Anti-union Prop. 32 targets Democrats
November 8, 2012
Proposition 32, officially the "Political Contributions by Payroll Deduction. Contributions to Candidates. Initiative Statute," or the "Paycheck Protection" Initiative, will weaken the political muscle of labor unions in California, which has the largest number of union members in the U.S. — about 2.5 million.
Prop. 32 would end the current practice of unions being able to collect dues for political purposes without a worker's consent. Its advocates claim it stops both corporations and unions from giving money to politicians.
The Los Angeles Times maintains that Prop. 32 "would have a devastating effect on labor unions' political fundraising efforts," adding that "voters should reject it." Voters rejected similar attempts at outlawing the use of members' payroll-deducted funds for political purposes in 1998 and 2005.
This partisan initiative has been designed to wrest power from Democrats. How? Because Democratic candidates by a wide margin are politically favored by labor unions, cutting their fundraising ability will, in effect, significantly reduce the chances of Democrats winning political offices in the Golden State. Basically, without substantial union-backed funding, many Democrats will lose elections.
Conservative supporters claim the measure will limit big campaign spending from corporations and unions.
Historically, attempts at unionization have met with severe resistance, even violence, by "big business." Nowadays, conservatives are still overwhelmingly pro-business. Many want union power obliterated.
It's no wonder unions demand god-awful things like a fair wage, workplace safety, better work conditions, equal treatment, seniority-based promotions, bargaining, defense of workers' rights and several other things. Also, unions created child labor laws, overtime, minimum wage, injury protection, the weekend, workmen's compensation insurance and pension security, among other horrible things.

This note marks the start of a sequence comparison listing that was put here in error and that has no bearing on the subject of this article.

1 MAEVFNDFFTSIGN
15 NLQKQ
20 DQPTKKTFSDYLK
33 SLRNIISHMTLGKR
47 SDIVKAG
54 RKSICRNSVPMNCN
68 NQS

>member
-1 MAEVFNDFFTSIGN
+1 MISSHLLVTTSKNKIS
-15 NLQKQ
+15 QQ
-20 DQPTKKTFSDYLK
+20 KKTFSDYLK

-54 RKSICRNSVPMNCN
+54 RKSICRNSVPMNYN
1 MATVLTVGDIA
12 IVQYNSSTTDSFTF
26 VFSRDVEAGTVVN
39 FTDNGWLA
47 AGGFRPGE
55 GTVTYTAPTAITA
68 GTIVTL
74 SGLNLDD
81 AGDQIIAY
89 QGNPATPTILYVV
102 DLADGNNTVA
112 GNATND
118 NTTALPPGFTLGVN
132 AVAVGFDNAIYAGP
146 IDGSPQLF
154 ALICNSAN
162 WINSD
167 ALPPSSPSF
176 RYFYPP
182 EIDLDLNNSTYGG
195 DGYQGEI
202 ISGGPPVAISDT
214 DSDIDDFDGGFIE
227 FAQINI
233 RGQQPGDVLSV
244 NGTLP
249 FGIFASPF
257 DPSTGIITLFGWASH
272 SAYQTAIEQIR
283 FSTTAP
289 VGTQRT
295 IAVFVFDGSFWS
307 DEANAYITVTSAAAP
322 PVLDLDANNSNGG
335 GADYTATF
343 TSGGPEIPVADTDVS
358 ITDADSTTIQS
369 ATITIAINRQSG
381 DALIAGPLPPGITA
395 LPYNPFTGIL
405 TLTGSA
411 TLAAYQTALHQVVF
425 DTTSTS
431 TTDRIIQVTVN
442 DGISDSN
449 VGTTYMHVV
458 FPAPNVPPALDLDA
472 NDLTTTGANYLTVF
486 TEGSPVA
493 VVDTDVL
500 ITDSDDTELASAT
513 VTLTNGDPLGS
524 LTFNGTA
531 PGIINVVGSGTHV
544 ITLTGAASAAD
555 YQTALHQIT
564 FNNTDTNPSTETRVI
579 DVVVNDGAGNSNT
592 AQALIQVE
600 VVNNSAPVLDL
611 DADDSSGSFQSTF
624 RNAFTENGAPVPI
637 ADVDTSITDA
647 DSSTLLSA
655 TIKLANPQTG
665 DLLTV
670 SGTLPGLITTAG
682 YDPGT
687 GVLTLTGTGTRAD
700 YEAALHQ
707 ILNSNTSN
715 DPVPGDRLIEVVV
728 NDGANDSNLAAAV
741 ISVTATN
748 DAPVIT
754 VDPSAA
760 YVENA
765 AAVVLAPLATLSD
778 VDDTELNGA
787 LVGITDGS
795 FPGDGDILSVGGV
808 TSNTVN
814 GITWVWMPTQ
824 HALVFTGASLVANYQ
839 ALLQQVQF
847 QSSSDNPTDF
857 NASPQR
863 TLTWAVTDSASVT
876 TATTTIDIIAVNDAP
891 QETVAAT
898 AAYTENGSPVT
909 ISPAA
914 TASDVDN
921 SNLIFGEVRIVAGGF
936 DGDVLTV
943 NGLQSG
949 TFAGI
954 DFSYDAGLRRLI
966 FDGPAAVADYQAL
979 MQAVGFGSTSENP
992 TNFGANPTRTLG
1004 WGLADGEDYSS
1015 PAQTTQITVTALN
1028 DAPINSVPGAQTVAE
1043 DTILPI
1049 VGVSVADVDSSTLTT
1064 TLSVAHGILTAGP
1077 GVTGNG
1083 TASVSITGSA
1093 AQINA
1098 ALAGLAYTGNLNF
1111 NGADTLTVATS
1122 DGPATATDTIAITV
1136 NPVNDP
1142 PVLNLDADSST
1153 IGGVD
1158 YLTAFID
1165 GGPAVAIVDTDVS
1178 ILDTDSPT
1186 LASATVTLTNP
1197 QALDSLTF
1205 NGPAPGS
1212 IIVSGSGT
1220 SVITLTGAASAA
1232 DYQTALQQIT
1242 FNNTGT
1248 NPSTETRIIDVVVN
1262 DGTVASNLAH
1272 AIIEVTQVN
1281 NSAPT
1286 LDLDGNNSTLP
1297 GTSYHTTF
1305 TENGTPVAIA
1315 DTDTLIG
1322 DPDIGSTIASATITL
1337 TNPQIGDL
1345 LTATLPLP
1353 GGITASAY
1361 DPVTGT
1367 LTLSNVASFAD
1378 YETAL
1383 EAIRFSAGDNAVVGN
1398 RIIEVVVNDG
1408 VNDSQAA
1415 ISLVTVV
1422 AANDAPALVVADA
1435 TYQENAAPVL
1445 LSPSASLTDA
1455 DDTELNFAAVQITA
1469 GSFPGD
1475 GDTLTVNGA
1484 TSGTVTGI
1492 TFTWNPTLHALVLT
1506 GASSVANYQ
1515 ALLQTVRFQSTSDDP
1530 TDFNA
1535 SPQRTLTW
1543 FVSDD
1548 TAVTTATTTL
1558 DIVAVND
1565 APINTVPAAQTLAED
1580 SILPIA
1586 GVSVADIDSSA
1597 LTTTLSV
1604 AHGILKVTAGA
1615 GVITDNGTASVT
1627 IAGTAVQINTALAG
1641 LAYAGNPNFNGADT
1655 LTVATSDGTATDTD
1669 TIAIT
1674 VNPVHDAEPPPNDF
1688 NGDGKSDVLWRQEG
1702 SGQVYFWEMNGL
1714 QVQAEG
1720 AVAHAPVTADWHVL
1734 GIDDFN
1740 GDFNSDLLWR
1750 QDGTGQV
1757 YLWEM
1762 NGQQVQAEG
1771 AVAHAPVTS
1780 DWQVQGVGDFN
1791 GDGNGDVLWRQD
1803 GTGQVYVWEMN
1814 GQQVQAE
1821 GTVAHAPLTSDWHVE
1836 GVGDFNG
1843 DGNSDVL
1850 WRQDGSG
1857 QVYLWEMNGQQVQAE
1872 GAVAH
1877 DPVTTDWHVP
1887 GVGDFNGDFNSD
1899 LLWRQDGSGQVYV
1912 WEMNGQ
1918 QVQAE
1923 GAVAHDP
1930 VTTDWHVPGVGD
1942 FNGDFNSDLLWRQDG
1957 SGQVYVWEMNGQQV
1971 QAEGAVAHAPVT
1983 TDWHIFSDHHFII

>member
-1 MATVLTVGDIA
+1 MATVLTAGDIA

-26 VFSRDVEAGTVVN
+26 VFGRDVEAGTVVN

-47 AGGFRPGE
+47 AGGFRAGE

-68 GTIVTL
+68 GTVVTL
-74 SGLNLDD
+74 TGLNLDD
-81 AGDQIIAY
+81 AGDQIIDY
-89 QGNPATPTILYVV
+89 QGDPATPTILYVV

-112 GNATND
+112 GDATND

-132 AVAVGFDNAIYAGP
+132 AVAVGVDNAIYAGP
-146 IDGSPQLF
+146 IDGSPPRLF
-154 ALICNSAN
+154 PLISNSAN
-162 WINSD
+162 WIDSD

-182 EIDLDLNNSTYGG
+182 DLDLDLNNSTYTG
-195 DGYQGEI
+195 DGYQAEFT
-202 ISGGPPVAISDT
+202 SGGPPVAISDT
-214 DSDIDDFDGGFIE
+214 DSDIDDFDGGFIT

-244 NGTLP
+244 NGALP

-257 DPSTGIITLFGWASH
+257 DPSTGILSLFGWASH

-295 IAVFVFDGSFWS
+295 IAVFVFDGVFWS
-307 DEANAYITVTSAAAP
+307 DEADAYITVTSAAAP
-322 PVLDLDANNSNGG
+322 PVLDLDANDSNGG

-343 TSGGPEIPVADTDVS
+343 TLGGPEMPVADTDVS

Without labor unions, management can pretty much do as it pleases to the employees without any hindrance, feedback or protest (as in China). And by paying low wages to exploited workers, companies are able to accomplish unimpeded what they're mainly designed to do: maximize profits.
In the 1980s, it was "trending" to oppose unions. Companies without them were highly esteemed. To work for a company without a union was the equivalent of valiant heroism. Today, however, working for a non-unionized company is risky, unwise and problematic. There's no redress of grievances, no job security and no fringe benefits. In fact, studies show that non-union workers get taken advantage of at the workplace more so than unionized workers.
Surely, union dues are a small price to pay for guaranteed protection against corporate unfairness. After all, the job of unions is to fight for the rights of workers. People shouldn't have to give up their constitutional rights when they work for a company. But neither should workers be absolutely free at work to do whatever they want, whenever they want. Labor unions operate under restrictions and certain guidelines, too. Contrary to popular belief, unions are not as powerful today as they once were.
Basically, pro-32 special interests have inadvertently labeled approximately 2.5 million fine union firefighters, nurses, police officers, school employees, teachers and workers in construction, health care, manufacturing, retail and other industries as odious special interests.
Conservative supporters claim the measure will limit big campaign spending from corporations and unions. But Prop. 32 specifically targets unions. Labor is opposed to this "Stop Special Interest Money Now Act," which is a misnomer since Prop. 32 actually exempts the same corporate special interests that are funding the (pro-32) campaign: "Big Oil," insurance company executives, hedge fund managers, Wall Street bankers, big developers and Super PACs. Many wealthy conservative ideologues are funding Prop. 32.
Confused? The real people behind the initiative are millionaire businessmen, conservative PACs and other corporate special interests. The initiative would exempt the real special interests that have everything to gain by limiting the power of California's labor unions — namely, themselves. After all, would special interests be spending millions for 32's passage when it would essentially handicap their own political abilities (lobbying) as well? But they've exempted themselves!
Prop. 32 is the new 21st century (revised) version of union "busting." This deceptive measure would not only strip California's unions of their ability to draw a steady stream of campaign cash from their membership, but Prop. 32 also subsequently strips unions of their political clout, likely leading to an advantageous statewide shift to Republican power.
It's no coincidence that the California Labor Federation, the California League of Women Voters and the California Democratic Party are campaigning against 32. The power of unions and the political fate of Democrats are at stake Nov. 6. (Voting "no" leaves both unions and Democrats alone — a "yes" vote doesn't.) There's obviously more to 32 than meets the eye.
David Briceno lives in Grass Valley.
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